What is most characteristic about being a teenager or young adult in the faith? Personally, I think it is the struggle we have with sin. That freshness of the faith has worn off a bit and now you find yourself in the midst of the battle. You’ve grown a bit and now you are finding that you are engaged in a fight. You are finding that the devil has it out for you. He seems to have launched all his fiery darts upon you. It is a “shock and awe” campaign, and you may feel like you are being bombarded with temptation on every side.
Sometimes you can even go to bed feeling clobbered. You’ve just been hammered all day long. There’s the temptation to be full of pride. Who wants to be humble? It’s wonderful having that nice comeback and snark that really rips someone up. It’s good because it not only tears them down, but it makes you look so good.
Then there’s the temptation to worry. How many things do you have to get done? How many people are pulling you this way or that? How are things going to pan out in the next couple of weeks or months? And what if it doesn’t get done in time? Or if it doesn’t turn out this way? Or if she says that? Worry can be like a leech in your brain. It sits in your mind and tries as hard as it can to suck the life right out of you.
Oh, we could name many, many more things that you have to resist. We could talk about your vanity, your coveting, your tendency to bend the truth or procrastinate. The list can go on and on. And as I said, you can feel like you’ve been bludgeoned all day long by the devil.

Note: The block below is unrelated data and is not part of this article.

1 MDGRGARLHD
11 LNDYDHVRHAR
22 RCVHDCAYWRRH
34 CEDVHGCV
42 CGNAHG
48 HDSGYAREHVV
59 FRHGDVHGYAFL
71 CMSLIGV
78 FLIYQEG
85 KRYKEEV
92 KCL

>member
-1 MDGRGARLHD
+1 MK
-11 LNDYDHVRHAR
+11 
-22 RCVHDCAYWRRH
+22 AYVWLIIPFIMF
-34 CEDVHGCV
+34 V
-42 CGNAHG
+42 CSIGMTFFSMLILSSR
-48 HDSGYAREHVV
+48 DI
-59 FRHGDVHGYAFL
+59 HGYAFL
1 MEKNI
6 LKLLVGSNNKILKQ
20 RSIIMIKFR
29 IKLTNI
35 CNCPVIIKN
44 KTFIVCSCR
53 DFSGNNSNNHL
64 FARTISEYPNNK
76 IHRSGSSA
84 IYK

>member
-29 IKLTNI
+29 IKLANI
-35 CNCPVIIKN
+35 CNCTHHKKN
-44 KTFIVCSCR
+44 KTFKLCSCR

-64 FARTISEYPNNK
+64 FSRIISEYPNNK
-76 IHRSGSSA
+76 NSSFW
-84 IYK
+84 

And in the midst of all this you need to remember that you have overcome the evil one.
“Doesn’t feel like I’ve overcome! Feels more like I’ve succumbed!” No, my friend. You have overcome the evil one. The word of God abides in you. The stoney wall of your heart has been torn down. The word of God has penetrated into the deep recesses of your soul. And once that happens, Satan’s grip on you is vanquished. He can only pester you now with these temptations. He can only try to make your life miserable. No matter how successful he may be at that, he cannot defeat you. Satan may walk around like a roaring lion, seeking whom he may devour. But he has a severe limp.
I once heard a story about a lion at a zoo. A crowd had gathered at the exhibit to marvel at the grandeur of the beast. I admit that I have been among those who have gawked over these animals. They are magnificent. To look at them is to view their magnificent power. But upon this occasion the crowd was amazed to see an older gentleman enter the exhibit. He was obviously on staff with the zoo and he had come in to do some cleaning. He took his broom in hand and began to sweep. Yet his demeanor was by no means restless. He continued to sweep through the cage, coming closer and closer to the lion. The crowd watched with fearful disbelief at how close he was coming to it. Finally, when he could go no further, he poked the beast with his broom. It obviously annoyed the lion. So he slowly got to its feet and moved on to the other side of the cage.
When the janitor made his exit someone asked him, “Were you not afraid of the lion?” he replied, “Aww, no. That lion is too old to be a threat, and he hasn’t got any teeth.”
We obviously do not wish to underestimate the power of the devil. He deserves a bit of reverence. But we do not live in fear of him. He has been overcome. At the cross, Christ delivered a blow to his head that has left him reeling ever since. And when the word of God took up its residence in you, Satan had his teeth ripped out. He is now powerless to do anything to you of eternal significance. He now has to resort to alternative means of antagonizing you and annoying you.
The greatest example of this is found in the life of Martin Luther. Some of you may know how Luther often struggled. Perhaps you have heard how one time he thought Satan was so close that Luther took an ink bottle and threw it at him.